Mathematics Stack Exchange is a question and answer site for people studying math at any level and professionals in related fields. Join them; it only takes a minute:

Sign up
Here's how it works:
  1. Anybody can ask a question
  2. Anybody can answer
  3. The best answers are voted up and rise to the top

How can I choose an $x\in[a,b)\subseteq[0,1)$, where $a,b\in\mathbb{Q}$, such that $x$ has a non-repeating fractional part in some chosen base?

For example, say I'm looking at $[\frac{1}{2},\frac{3}{4})$ and I'm working in base 10. I could pick $x=\frac{2}{3}$, but that has a repeating fractional part in base 10, so I'd choose $x=\frac{1}{2}$. Is there an algorithmic method that works in general? (If it helps, the problem I'm trying to solve is in base 2.)

As a bonus question, is there a way of choosing $x$ such that its fractional part has a minimal length? So, following the above example, $\frac{1}{2}=0.5$ would be "better" than $\frac{5}{8}=0.625$.

share|cite|improve this question
up vote 4 down vote accepted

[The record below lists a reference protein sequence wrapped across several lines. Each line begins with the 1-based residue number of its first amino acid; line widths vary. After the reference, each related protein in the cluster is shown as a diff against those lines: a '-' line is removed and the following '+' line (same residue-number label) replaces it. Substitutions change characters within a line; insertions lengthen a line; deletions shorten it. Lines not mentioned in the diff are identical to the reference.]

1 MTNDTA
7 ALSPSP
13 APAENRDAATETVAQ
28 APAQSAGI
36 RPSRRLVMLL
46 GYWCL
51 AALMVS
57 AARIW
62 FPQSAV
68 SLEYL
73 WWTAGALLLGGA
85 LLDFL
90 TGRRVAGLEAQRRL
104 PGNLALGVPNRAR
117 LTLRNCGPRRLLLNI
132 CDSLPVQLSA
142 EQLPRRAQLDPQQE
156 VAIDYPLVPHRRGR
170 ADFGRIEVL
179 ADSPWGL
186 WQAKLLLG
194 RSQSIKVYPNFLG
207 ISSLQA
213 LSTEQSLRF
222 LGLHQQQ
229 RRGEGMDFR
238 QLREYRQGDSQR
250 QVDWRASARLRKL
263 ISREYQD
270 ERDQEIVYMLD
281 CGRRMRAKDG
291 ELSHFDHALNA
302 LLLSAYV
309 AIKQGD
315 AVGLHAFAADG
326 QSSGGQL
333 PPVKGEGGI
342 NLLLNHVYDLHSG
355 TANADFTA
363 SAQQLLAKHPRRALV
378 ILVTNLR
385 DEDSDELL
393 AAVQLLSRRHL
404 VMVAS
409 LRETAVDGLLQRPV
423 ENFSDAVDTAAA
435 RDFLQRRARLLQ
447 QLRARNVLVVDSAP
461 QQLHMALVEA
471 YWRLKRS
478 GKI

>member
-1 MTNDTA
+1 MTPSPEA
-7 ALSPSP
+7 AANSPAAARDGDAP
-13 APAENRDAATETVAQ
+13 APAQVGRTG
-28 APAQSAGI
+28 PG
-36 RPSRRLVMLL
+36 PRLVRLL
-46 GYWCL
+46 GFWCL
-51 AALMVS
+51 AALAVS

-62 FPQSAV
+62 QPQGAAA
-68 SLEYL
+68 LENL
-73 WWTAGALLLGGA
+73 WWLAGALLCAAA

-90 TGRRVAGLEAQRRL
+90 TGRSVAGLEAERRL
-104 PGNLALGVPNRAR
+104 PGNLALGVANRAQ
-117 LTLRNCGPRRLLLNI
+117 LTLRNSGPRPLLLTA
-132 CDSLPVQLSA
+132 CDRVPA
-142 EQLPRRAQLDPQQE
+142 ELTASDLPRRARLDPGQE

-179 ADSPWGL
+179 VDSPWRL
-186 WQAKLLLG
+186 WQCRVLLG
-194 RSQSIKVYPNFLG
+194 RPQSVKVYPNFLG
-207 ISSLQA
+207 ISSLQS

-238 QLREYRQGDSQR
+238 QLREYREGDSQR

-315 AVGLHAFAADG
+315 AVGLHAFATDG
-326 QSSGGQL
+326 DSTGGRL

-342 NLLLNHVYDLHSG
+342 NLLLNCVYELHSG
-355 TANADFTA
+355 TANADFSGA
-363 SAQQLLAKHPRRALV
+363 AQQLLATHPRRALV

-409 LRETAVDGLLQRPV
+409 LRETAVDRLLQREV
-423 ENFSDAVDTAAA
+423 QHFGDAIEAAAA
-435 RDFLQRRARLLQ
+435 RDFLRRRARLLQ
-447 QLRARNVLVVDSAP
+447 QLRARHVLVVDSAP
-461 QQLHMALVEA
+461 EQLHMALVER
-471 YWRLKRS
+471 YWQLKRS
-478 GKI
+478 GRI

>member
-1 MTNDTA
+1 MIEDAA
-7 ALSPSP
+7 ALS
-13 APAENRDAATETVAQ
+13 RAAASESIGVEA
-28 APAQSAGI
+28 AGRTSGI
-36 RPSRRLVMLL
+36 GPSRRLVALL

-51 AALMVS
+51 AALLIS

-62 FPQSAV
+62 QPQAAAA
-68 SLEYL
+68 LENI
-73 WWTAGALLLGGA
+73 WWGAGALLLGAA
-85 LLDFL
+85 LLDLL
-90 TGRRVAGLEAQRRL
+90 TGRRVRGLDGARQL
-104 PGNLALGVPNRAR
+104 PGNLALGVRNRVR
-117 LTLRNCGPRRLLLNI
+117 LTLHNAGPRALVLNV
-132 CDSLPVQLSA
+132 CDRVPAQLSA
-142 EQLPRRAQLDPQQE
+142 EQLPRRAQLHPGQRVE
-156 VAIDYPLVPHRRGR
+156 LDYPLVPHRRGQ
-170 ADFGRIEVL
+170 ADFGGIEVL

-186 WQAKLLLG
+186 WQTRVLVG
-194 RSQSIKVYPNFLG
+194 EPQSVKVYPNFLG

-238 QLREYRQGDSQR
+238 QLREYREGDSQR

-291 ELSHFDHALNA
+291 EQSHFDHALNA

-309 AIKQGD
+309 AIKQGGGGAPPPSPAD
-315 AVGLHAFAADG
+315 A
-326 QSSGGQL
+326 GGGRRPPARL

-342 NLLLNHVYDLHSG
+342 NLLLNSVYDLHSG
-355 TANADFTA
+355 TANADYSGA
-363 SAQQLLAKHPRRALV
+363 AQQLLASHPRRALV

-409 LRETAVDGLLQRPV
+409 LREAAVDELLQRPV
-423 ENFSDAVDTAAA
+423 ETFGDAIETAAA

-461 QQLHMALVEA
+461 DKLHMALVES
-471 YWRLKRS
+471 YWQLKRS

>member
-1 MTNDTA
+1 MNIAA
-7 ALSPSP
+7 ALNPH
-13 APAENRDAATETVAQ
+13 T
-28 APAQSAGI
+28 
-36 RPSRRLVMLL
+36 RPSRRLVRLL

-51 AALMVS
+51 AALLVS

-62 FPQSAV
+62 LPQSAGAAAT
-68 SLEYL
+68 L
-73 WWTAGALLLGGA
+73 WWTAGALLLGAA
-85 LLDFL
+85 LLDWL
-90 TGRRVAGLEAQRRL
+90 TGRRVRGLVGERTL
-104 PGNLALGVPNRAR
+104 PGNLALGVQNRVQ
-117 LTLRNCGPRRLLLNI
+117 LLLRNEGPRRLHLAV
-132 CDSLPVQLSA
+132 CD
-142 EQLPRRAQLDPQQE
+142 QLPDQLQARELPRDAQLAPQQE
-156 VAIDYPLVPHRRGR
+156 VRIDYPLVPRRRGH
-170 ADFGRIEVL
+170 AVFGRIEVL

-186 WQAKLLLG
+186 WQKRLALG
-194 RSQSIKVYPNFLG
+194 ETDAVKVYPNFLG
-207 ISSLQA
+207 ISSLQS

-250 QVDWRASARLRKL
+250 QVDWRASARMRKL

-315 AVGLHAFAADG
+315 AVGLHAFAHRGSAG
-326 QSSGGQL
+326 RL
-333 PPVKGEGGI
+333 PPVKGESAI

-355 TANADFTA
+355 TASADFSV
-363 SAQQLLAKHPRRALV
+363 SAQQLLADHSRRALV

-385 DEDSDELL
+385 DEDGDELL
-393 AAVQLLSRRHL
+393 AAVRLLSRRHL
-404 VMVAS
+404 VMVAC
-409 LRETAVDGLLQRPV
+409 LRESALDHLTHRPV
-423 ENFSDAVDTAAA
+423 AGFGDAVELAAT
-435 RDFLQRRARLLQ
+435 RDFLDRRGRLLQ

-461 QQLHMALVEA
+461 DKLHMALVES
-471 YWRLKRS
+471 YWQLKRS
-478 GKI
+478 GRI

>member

Consider numbers of the form $x = \frac{p}{q^n}$ where $q$ is your base. Surely with $n$ big enough you can pick $p$ to be inside $[aq^n,bq^n)$.

If you want an algorithmic approach, just multiply $a$ and $b$ by $q^n$ with increasing $n$ until you will find an integer between them. In base two it is even simpler, just take the binary representation of $a$ and $b$ and find the first place where they differ, and then find the first number $x_1 \geq a$ or $x_2 < b$.

a  = 0100011011010010111111010110110(110)...
b  = 0100011011010011001100110011001(1001)...
                    ^ first difference
x1 = 01000110110100101111111
                           ^ difference from a
x2 = 0100011011010011000
                       ^  difference from b
                         (of course remove the trailing zeros)


share|cite|improve this answer

Your Answer


By posting your answer, you agree to the privacy policy and terms of service.

Not the answer you're looking for? Browse other questions tagged or ask your own question.